follow Dictionary.com

How do you spell Hannukah?

improvise

[im-pruh-vahyz] /ˈɪm prəˌvaɪz/
verb (used with object), improvised, improvising.
1.
to compose and perform or deliver without previous preparation; extemporize:
to improvise an acceptance speech.
2.
to compose, play, recite, or sing (verse, music, etc.) on the spur of the moment.
3.
to make, provide, or arrange from whatever materials are readily available:
We improvised a dinner from yesterday's leftovers.
verb (used without object), improvised, improvising.
4.
to compose, utter, execute, or arrange anything extemporaneously:
When the actor forgot his lines he had to improvise.
Origin
1820-1830
1820-30; < French improviser, or its source, Italian improvisare (later improvvisare), verbal derivative of improviso improvised < Latin imprōvīsus, equivalent to im- im-2 + prōvīsus past participle of prōvidēre to see beforehand, prepare, provide for (a future circumstance). See proviso
Related forms
improviser, improvisor, noun
Dictionary.com Unabridged
Based on the Random House Dictionary, © Random House, Inc. 2014.
Cite This Source
British Dictionary definitions for improviser

improvise

/ˈɪmprəˌvaɪz/
verb
1.
to perform or make quickly from materials and sources available, without previous planning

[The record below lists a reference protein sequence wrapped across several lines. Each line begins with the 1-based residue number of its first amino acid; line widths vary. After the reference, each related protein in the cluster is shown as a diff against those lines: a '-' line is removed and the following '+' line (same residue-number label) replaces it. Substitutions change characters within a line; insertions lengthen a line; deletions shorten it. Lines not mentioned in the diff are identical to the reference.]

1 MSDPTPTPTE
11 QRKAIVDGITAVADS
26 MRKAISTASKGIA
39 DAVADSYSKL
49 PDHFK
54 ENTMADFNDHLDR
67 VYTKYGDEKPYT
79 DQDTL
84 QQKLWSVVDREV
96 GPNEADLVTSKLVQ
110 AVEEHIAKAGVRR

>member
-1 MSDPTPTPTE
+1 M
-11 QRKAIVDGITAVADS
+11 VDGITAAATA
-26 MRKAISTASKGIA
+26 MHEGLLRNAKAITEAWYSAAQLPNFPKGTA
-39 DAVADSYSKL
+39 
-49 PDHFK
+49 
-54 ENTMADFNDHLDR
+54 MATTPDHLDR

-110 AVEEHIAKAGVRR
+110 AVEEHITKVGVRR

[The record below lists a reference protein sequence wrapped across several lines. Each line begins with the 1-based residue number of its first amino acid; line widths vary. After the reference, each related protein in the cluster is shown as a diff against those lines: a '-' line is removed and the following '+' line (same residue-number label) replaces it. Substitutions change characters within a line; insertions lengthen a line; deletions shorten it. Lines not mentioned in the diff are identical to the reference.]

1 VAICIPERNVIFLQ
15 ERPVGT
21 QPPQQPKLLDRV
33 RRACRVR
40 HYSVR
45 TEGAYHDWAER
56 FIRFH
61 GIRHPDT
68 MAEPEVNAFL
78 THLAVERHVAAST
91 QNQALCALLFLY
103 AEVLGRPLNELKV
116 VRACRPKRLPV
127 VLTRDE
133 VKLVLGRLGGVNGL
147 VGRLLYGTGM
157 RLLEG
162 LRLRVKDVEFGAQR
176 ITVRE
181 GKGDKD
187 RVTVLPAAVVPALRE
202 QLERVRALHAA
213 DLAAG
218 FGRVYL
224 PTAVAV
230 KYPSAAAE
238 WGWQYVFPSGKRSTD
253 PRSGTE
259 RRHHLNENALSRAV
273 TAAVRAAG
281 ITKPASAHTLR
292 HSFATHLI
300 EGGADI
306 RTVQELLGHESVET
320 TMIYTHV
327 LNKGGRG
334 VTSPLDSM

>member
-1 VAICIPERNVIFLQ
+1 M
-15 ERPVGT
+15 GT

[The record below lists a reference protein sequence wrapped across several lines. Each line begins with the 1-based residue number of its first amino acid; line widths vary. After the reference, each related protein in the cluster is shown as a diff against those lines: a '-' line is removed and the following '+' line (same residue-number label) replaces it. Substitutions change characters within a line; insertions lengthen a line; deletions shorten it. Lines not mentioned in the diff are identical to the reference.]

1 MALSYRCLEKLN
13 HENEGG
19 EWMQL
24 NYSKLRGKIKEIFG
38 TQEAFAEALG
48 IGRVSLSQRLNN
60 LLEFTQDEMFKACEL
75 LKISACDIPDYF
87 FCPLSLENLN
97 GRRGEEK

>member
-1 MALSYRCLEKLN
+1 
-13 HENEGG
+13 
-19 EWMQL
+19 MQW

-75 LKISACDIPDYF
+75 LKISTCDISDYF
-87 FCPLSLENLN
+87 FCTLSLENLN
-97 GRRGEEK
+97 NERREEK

2.
to perform (a poem, play, piece of music, etc), composing as one goes along
Derived Forms
improviser, noun
Word Origin
C19: from French, from Italian improvvisare, from Latin imprōvīsus unforeseen, from im- (not) + prōvīsus, from prōvidēre to foresee; see provide
Collins English Dictionary - Complete & Unabridged 2012 Digital Edition
© William Collins Sons & Co. Ltd. 1979, 1986 © HarperCollins
Publishers 1998, 2000, 2003, 2005, 2006, 2007, 2009, 2012
Cite This Source
Word Origin and History for improviser

improvise

v.

1826, back-formation from improvisation, or else from French improviser (17c.), from Italian improvisare "to sing or speak extempore," from improviso, from Latin improvisus "unforeseen, unexpected" (see improvisation). Or possibly a back-formation from improvisation. Related: Improvised; improvising.

Online Etymology Dictionary, © 2010 Douglas Harper
Cite This Source

Word of the Day

Difficulty index for improvise

Some English speakers likely know this word

Word Value for improviser

17
20
Scrabble Words With Friends